Training the Heart Muscle

Have you ever thought about meditating but didn’t know where to start? Maybe you’ve given it a try? You’ve sat on a cushion breathing in and breathing out, trying to be all empty minded and what not.  And there it goes, there goes your mind wander, wander, wander. No fun – no apparent results.  Been there. Done that.

So. Since it’s just about Valentine’s Day, why don’t we learn a simple, powerful, heart meditation. The practice of  Tonglen is a traditional Buddhist meditation practice designed to help us connect with the openness and softness of our hearts.

We train for so many things in our lives, many of us belong to gyms and lift weights and run miles, and speak two languages and know how to use a spread sheet. But by golly, when it comes to knowing our heart? To using our heart to make good? We’re weak.

We need to train our heart muscle. And I believe (with all my heart) that if you can train, and open your heart, you can change the world.

And for everyone who has read this far and is still wondering, no this post is not about lacing up your running shoes and doing some cardio! Although, some of my best meditations do come on my runs 🙂

Here’s the caveat. I’m hoping to introduce the practice of Tonglen so that you might be curious enough to explore further. While I’ve been practicing for a bunch of years now, there are a lot of awesome resources to explore that can much better explain, and elucidate the nuances that make this method so profound.

And so. Here’s what it is. Tonglen.  You breath in the bad. Breath out the good. You breath in pain, and discomfort, and suffering, you breath out the good stuff, ease and pleasure and happiness. That’s as simple as I can put it. And I know. It sounds counterintuitive. Who wants to breath in pain? Don’t we want to avoid it? How can I possibly take in pain and not get hurt?

This is where it gets tricky to explain. But the best I can say, is have courage, and trust yourself and the compassion that will grow in your heart.

The way I understand it – is say you’re in a bad mood. Chances are you’re going to spread that nasty mood around. And nasty is infectious. You’ll probably manage to make some other people not feel so great. In your heart of hearts, you know that you really don’t want to do that. But how do you learn not to. How do you train yourself to not spread the nasty?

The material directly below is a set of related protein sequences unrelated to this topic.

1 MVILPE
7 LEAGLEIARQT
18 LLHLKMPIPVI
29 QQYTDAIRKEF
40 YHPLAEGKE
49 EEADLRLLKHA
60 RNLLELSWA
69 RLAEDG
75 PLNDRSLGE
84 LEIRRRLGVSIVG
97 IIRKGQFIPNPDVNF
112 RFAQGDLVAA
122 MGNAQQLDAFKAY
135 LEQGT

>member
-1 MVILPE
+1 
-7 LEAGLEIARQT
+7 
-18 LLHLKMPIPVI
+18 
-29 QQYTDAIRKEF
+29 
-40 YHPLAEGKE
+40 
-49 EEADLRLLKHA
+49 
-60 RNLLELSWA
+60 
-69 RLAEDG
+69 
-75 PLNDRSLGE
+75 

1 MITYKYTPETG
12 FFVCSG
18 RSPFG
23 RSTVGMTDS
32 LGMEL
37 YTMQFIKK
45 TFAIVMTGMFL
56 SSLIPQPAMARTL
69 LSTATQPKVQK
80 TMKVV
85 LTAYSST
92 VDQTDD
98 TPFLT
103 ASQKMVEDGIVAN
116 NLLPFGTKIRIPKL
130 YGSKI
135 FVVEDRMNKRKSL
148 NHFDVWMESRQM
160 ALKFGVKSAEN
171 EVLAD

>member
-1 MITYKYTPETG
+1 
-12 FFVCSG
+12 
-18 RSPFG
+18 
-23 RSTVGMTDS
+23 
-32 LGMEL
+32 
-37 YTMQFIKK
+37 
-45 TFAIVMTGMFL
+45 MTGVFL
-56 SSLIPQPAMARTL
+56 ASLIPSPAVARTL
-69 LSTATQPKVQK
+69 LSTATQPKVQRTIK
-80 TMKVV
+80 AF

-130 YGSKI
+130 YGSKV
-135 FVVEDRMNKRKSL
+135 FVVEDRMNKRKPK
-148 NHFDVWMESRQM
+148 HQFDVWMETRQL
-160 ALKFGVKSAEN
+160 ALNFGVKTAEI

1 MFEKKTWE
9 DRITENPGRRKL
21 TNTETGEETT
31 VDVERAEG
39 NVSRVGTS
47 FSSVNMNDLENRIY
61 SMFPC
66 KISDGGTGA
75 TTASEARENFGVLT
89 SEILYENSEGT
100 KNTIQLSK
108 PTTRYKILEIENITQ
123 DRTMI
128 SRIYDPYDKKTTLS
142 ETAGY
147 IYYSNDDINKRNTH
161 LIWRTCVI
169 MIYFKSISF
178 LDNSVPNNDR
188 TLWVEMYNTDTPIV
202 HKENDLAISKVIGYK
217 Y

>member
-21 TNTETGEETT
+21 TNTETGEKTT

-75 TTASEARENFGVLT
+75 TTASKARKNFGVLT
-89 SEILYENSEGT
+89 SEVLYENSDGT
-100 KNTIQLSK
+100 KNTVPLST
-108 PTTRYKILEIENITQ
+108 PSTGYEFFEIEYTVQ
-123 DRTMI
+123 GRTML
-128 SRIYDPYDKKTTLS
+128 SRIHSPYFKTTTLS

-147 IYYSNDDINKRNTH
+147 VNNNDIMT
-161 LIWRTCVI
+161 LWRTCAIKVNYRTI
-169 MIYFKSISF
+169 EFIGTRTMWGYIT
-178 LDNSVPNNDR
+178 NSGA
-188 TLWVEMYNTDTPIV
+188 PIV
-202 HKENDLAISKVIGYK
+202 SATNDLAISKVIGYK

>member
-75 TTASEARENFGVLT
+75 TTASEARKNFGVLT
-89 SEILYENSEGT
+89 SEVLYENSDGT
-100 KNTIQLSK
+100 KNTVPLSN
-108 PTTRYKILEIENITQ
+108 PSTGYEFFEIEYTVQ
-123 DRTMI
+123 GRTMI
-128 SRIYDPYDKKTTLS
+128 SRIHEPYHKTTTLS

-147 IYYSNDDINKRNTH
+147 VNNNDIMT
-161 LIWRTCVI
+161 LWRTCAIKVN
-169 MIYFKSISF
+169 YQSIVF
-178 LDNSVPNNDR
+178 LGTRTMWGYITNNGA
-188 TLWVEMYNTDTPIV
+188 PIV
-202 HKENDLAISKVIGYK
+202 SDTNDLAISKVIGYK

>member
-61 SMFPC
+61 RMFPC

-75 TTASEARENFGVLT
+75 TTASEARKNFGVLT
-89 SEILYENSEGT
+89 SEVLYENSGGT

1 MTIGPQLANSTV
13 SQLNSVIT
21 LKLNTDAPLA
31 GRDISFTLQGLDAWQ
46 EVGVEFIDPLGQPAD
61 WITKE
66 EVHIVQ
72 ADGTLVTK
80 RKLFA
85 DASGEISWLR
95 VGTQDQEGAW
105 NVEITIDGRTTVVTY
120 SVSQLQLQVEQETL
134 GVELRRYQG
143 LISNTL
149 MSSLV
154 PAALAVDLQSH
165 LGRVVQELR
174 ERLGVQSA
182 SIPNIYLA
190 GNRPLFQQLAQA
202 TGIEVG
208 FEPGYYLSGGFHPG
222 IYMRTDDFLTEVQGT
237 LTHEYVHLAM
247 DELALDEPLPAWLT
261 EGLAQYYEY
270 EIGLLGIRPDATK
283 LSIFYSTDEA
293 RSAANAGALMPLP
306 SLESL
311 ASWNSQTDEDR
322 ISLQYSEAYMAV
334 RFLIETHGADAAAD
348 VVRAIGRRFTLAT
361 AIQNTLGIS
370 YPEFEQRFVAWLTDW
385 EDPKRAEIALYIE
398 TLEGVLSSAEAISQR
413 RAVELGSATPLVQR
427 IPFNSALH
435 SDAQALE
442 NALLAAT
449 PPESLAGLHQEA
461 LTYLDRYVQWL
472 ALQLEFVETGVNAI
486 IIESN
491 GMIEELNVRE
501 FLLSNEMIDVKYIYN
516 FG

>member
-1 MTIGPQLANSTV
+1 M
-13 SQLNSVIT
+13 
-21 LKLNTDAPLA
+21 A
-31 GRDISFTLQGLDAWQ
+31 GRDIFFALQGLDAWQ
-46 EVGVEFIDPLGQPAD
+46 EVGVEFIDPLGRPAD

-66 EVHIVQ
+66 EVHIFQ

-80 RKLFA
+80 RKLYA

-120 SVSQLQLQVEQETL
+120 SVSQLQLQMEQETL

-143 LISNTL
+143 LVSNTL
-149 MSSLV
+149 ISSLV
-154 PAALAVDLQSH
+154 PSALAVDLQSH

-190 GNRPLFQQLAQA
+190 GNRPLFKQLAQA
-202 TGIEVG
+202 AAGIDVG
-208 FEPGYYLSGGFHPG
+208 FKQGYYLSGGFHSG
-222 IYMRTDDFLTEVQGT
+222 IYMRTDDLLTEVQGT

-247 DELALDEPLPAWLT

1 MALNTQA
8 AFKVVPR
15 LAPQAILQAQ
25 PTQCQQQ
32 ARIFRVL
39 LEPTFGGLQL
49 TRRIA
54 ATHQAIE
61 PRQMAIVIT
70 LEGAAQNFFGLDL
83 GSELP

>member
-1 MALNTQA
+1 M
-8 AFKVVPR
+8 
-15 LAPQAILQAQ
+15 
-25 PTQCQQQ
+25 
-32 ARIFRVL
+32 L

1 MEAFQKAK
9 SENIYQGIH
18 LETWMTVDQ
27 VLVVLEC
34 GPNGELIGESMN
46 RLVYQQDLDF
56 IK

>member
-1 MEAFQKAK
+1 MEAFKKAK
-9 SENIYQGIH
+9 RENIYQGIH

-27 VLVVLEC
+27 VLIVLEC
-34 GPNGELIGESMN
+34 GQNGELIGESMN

Breath it in. By breathing it in, you open your heart. You feel “it.” And I know that sounds bad, but it’s not. I’ve been doing it for a few years now. Leap of faith give it a try. Instead of making you feel worse, it allows you to feel your pain, sadness, anger, suffering, and to bring yourself compassion. And then you breath out that relief, that goodness. Instead of spreading pain, you are spreading relief, or pleasure, or ease.

I hope that makes a little sense.

So the way to begin. Is by sitting and settling for a bit. Feel yourself sitting. First you’re a snow globe that has been turned upside down. When the snow settles you can begin. Breath in the ick. Feel the dark hot, dirty smoke. Breath out the cool fresh air. Maybe your feeling the anguish of a terrible loss. Breath that in. Breath out the relief of compassion that you give yourself. And so on. And so on. Maybe fifteen minutes. Or just as much as you need. That is the practice of Tonglen, training to open and soften your heart.

And so. Thanks for reading to the end today. I’m going to admit. This took some courage for me to write. I am so moved by this practice that I would like to offer it to everyone I know. And yet – I understand, maybe it seems a little out there. And I also appreciate, that in the scheme of things I am only a beginner, and to dare to teach? But, in my heart of hearts, I know it can rock your world, so I offer it today, the best I can.

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5 thoughts on “Training the Heart Muscle

  1. Great post. I will definitely try this. Also, in my training for the Mt. Hood 50-miler, I think there will be plenty of moments when I’m going to need to breathe in the bad, and out the good and have the courage and the faith, patience, diligence that it’ll all work itself out naturally. A lot of people are too impatient to work through bad emotions. The idea of ‘breathing in the bad’ and ‘breathing out the good’ does seem counter-intuitive. That’s because most people would rather sweep their problems under a rug and deal with them “never”. It’s more helpful to breathe it all in and deal with it NOW. Great post. Glad you had the courage to write it!

  2. Pingback: I Sing Quite Out Loud | eitheory.com

  3. Pingback: Scheduling an At-Home Practice « Namaste Consulting Inc.

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